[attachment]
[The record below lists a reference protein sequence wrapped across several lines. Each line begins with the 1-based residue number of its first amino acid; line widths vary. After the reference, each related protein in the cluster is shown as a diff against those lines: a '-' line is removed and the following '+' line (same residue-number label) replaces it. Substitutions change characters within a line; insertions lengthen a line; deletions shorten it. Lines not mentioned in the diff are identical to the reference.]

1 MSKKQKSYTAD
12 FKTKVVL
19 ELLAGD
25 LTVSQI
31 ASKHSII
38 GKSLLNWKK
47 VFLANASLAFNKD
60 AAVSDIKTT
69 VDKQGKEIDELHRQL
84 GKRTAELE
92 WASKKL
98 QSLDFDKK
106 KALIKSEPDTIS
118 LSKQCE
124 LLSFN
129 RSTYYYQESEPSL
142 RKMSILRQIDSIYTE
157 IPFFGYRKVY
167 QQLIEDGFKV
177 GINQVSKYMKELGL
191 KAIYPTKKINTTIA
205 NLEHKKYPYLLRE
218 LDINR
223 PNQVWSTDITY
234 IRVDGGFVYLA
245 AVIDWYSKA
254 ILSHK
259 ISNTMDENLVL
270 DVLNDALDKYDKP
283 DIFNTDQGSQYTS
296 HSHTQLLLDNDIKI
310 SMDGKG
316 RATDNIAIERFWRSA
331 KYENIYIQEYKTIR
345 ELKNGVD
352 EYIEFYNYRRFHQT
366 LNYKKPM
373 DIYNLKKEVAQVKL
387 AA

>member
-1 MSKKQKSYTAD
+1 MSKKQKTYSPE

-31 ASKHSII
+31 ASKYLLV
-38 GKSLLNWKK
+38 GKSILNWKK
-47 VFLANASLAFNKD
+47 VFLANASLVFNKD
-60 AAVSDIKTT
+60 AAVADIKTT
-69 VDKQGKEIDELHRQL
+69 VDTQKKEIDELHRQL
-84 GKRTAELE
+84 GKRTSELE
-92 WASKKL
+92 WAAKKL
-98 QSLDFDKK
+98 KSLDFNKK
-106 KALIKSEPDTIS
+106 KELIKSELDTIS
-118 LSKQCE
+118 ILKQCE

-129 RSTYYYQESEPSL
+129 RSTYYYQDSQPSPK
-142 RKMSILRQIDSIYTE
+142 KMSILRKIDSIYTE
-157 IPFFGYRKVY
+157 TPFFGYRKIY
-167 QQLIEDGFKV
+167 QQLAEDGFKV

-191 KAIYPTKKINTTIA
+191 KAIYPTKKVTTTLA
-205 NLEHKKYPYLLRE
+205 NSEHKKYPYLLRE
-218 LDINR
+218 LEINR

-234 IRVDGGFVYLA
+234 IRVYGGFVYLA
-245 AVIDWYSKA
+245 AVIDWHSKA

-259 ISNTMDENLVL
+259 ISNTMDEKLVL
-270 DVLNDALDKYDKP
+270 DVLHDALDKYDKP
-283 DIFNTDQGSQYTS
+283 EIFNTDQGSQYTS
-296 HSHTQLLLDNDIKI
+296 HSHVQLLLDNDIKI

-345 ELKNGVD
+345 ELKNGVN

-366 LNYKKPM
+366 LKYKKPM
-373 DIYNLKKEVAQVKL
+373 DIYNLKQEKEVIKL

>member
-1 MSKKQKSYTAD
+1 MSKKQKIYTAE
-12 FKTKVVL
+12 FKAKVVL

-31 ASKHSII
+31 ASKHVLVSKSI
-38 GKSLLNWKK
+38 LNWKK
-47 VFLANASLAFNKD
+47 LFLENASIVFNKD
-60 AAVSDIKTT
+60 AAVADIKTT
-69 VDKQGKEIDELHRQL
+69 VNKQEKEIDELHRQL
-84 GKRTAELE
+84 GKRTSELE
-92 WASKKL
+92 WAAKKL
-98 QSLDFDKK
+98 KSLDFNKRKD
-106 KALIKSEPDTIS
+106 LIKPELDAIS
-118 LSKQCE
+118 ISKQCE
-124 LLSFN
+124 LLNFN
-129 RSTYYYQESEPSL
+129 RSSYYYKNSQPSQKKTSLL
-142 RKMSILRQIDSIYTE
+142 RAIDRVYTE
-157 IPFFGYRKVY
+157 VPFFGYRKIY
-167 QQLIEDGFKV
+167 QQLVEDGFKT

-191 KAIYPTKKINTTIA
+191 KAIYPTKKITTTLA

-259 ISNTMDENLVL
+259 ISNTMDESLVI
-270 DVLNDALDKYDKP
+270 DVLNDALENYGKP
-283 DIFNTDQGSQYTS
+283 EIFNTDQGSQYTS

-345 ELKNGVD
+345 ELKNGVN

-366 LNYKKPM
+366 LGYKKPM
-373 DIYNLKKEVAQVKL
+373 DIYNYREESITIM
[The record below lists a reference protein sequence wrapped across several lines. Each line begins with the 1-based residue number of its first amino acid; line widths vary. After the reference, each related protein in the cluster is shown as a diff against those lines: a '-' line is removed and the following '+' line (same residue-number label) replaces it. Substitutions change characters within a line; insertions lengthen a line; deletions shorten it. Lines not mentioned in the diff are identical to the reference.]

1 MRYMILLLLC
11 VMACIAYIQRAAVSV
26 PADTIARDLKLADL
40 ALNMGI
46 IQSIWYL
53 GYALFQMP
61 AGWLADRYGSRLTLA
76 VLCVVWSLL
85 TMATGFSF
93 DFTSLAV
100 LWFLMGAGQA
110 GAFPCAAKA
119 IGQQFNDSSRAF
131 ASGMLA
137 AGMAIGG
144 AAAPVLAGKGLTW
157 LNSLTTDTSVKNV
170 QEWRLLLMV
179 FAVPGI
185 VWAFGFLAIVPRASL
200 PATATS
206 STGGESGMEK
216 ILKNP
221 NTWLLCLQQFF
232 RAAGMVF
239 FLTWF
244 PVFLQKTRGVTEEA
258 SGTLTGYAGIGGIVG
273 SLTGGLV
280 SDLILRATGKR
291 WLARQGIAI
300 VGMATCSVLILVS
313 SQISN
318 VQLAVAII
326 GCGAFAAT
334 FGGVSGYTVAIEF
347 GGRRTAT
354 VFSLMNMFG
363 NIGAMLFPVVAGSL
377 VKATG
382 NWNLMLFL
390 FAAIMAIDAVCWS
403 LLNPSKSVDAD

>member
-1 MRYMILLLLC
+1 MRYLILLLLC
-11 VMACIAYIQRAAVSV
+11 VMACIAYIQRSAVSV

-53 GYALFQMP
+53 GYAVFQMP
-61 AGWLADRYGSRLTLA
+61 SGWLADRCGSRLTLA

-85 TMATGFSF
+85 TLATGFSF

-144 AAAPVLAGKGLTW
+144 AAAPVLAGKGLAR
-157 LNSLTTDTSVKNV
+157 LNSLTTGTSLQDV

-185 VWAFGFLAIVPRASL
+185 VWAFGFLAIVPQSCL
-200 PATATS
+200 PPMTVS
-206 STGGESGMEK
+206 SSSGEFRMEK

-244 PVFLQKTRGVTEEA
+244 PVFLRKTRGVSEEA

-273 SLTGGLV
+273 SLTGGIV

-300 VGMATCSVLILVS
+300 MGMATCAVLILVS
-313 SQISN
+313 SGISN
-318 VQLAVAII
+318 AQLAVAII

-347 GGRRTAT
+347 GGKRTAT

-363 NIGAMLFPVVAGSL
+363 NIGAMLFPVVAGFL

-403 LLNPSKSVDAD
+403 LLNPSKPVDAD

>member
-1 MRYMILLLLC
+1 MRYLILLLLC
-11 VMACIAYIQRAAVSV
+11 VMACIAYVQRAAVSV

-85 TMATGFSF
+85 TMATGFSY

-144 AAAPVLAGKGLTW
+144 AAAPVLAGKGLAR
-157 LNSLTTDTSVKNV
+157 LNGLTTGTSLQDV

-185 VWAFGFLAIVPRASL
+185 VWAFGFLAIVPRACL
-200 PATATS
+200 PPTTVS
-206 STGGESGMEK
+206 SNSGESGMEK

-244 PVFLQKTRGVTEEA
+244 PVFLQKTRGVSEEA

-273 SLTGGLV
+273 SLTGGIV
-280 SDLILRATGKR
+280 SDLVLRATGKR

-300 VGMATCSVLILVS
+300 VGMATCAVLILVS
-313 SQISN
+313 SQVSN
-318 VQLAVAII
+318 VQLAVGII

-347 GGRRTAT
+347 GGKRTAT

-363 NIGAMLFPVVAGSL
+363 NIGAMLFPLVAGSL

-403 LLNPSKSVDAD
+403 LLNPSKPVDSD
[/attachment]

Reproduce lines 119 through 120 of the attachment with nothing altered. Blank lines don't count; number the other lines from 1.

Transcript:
-118 LSKQCE
+118 ISKQCE